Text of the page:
I recently ordered something off eBay that the guy sent using 10-cent Sleepy Hollow stamps from 1974. I think he was a kindred spirit and just couldn’t resist the perfection of using a Sleepy Hollow stamp on an envelope going to the actual town of Sleepy Hollow. (And to put the cherry on the sundae, it was around Halloween, which is high season for this part of the world.) This guy had held on to these stamps for OVER FORTY YEARS waiting for the right recipient.

  3. lessisenough Says:

    Do you think the guy had been waiting since 1974 to find the perfect use for the Sleepy Hollow stamp? I’m not sure which is more amazing, that he waited that long or that he eventually had reason to mail something to Sleepy Hollow.

    I once used snake stamps on my holiday cards. Grinch move, there. As far as I know, no one noticed.

    And I do love buying fun stamps, even though sometimes I feel like I’m being a pain in the butt. Do you have those? What about those? I like that at least they give me some idea of what they should have by putting them up on the bulletin board.

    I think my favorite (relatively) recent issue was the Modern Art in America: http://www.stampnewsnow.com/generateditems/2013%20USPS%20ImagesWeb/13_Modern_Art_Sheet.jpg

    I also like the sheets that together make a picture, like the Cherry Blossom one: http://www.stampnewsnow.com/generateditems/2012%20USPS%20ImagesWeb/12_cherry_blossoms_L.jpg

    There is a small ad in a recent New Yorker that says something like, “Don’t you want to write a letter to someone?”. I’m too lazy to try to find it right now to get the exact wording but it totally caught my eye, and it did make me want to write a letter. Someday.

  4. Molly Says:

    I think that he probably bought the stamps to save, not to use, and had them stuck away somewhere, but was so intrigued by the fact that someone actually lived in the real Sleepy Hollow and that he needed to send a letter to that someone, that he decided it was now or never and used them as postage. The gigantic stack of specific stamps each waiting as long as it takes to find their fated recipient is a more magical story, but either one involves someone being both mindful of the symbolism of special stamps and deeply satisfied when a perfect match presented itself, which makes me happy.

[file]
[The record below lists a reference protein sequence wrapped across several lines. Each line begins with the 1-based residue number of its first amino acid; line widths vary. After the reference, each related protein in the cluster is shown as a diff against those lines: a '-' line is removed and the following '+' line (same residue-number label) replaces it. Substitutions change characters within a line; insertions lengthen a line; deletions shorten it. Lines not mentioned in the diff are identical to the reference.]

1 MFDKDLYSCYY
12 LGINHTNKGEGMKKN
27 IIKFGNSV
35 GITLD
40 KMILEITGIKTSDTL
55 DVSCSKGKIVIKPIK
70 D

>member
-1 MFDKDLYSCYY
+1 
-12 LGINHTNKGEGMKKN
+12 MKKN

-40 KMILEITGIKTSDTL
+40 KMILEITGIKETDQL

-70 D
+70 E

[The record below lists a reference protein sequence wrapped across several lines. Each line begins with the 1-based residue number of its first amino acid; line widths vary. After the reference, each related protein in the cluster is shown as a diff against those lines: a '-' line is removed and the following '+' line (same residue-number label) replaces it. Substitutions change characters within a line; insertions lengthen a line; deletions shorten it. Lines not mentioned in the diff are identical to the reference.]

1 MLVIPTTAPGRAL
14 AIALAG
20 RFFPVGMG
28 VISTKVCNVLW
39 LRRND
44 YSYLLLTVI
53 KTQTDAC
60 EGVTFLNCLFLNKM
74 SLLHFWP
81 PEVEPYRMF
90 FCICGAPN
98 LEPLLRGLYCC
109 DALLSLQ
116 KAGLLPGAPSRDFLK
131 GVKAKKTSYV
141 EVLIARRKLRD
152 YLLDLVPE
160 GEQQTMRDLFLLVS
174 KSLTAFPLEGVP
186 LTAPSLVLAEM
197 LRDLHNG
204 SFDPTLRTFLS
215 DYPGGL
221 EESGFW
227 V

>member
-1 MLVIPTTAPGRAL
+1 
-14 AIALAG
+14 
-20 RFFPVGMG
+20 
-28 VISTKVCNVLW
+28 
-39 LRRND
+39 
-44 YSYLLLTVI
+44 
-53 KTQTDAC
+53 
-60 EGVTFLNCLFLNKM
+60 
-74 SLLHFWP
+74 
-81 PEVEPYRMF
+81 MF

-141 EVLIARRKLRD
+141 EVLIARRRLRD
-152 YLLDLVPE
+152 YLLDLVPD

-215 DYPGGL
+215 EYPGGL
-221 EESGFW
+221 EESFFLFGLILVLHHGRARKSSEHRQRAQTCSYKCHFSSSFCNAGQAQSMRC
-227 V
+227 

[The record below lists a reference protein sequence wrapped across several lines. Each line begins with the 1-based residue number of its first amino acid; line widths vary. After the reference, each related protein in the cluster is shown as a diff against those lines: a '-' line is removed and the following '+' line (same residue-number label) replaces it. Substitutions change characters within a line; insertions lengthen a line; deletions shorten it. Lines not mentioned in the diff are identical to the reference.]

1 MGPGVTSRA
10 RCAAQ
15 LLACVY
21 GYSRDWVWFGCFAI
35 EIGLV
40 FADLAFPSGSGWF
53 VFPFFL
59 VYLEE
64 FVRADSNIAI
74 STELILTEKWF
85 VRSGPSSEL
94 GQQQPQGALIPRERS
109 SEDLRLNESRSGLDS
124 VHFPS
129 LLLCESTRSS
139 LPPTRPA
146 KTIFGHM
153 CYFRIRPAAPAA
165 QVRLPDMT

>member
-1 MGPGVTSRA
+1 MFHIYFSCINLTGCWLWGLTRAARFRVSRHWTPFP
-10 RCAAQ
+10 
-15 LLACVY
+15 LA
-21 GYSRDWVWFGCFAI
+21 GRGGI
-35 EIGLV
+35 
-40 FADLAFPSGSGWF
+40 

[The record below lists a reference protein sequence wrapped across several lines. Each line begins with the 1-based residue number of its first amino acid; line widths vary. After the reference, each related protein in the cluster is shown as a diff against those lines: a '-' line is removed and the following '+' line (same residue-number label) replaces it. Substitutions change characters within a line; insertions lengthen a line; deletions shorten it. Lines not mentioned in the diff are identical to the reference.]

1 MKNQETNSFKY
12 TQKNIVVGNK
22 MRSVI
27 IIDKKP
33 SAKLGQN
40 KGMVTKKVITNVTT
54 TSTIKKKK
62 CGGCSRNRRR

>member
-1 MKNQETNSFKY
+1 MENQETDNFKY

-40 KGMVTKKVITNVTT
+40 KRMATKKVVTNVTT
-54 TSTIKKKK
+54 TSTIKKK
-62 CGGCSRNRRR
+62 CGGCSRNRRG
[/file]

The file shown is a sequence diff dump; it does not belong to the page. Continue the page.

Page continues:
I loved the Modern Art stamps and also wiped out my supply of those on Christmas cards. (We sent 500; I went through many flavors of stamps.) My most special people got the Man Ray and only consistently happy people got the Gerald Murphy with the razors. And this is why it took me two days to stamp 500 envelopes.

  5. lessisenough Says:

    Well I wasn’t actually thinking that he had been sitting there waiting for 40 years for the perfect moment to use this particular stamp, just commenting on the fact that he had a stamp for 40 years that he used to mail something. So not sure whether the length of time he had it, or the fact that he eventually used it, is more remarkable.

    Though the scenario where a man sits with a stack of specific stamps waiting for a chance to use them, one by one, is certainly appealing. Feels like some kind of Southern gothic short story. Faulkner or Eudora Welty or someone.

  6. frederica987 Says:

    I want to receive a postcrossing postcard with that Julia-stamp on it someday! :D

  7. lessisenough Says:

    I know! She is so great.